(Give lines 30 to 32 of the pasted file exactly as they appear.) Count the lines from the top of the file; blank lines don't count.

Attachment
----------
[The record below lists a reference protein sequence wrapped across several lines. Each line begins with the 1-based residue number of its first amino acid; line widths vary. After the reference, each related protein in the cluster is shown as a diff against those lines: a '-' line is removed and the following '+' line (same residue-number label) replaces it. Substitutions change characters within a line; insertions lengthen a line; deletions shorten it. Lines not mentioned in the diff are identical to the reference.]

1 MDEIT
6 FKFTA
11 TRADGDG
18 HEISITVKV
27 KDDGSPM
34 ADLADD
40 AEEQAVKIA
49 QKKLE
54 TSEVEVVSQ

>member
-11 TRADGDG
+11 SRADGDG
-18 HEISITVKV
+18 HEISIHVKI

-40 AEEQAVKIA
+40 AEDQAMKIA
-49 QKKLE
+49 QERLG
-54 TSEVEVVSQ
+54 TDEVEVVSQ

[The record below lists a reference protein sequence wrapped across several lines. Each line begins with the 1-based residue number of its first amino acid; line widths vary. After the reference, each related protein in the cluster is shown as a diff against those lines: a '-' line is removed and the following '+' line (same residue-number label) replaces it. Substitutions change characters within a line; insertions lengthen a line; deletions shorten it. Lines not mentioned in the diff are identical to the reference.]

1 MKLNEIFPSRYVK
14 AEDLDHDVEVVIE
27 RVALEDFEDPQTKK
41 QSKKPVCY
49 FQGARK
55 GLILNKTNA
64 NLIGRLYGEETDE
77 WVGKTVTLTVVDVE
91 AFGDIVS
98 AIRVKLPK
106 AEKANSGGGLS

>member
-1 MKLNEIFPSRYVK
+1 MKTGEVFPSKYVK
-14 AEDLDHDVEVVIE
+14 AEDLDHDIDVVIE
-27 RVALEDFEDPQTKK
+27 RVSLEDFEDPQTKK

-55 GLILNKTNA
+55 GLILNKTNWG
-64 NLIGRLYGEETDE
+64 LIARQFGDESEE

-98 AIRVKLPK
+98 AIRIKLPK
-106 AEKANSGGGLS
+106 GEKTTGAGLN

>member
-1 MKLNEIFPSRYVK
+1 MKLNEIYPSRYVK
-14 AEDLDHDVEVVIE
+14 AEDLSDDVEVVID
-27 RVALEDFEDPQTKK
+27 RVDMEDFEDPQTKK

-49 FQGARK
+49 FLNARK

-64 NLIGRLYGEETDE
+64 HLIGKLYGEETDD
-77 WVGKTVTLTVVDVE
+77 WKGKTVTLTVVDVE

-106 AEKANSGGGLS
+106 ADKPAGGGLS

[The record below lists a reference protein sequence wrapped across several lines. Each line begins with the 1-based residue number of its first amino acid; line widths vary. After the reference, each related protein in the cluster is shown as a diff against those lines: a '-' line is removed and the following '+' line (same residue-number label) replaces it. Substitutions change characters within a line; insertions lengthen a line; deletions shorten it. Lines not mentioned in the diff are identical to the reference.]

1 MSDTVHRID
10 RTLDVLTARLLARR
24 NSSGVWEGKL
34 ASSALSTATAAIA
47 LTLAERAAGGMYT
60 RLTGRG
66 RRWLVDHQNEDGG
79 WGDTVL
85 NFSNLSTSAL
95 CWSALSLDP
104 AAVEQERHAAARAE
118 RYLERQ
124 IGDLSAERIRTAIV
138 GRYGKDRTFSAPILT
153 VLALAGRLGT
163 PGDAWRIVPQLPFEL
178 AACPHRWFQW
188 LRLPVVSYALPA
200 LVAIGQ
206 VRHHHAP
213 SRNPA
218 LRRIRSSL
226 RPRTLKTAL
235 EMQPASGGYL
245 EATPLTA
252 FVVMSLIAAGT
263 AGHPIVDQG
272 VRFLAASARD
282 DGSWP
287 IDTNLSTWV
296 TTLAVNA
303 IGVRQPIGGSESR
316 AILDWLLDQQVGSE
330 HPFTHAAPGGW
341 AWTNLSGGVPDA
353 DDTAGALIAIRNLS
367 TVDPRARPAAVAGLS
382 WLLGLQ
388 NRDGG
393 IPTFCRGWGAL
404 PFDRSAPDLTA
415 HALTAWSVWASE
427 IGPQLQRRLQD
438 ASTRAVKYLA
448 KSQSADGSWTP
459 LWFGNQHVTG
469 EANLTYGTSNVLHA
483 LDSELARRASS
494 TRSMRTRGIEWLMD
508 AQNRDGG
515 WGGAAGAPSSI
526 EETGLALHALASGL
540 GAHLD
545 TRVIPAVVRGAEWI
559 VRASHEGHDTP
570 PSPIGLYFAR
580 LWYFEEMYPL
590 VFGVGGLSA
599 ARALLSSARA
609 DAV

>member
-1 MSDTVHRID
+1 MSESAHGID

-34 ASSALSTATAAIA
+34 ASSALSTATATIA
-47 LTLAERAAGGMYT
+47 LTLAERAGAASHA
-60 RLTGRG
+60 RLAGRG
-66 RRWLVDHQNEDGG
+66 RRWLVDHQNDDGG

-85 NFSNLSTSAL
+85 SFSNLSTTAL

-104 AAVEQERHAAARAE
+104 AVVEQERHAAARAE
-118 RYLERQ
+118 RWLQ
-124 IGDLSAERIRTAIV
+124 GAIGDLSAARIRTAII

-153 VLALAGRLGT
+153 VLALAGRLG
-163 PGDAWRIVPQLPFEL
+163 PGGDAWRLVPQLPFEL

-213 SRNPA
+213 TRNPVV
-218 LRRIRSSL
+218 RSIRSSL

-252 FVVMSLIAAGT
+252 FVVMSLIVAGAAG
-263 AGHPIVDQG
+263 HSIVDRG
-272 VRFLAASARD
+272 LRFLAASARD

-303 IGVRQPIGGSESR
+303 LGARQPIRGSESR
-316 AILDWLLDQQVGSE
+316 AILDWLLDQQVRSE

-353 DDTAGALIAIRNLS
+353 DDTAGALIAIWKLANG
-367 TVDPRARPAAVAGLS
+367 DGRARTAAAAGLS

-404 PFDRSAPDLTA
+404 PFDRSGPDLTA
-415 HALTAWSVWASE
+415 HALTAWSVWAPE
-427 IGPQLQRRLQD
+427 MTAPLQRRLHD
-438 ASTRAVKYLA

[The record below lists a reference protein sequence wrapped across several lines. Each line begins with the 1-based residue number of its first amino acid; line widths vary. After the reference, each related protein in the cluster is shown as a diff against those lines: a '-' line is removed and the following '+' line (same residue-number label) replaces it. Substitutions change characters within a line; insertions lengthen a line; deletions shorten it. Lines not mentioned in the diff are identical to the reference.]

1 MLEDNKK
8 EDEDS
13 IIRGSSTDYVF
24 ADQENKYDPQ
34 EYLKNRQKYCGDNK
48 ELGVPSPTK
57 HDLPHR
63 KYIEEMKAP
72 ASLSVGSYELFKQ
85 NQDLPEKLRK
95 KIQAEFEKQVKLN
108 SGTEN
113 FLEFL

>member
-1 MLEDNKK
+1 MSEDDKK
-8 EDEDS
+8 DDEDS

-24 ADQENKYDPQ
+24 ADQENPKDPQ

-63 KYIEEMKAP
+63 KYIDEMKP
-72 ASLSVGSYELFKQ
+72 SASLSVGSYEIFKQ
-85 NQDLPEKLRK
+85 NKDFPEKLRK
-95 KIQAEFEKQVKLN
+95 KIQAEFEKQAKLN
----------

77 WVGKTVTLTVVDVE
91 AFGDIVS
98 AIRVKLPK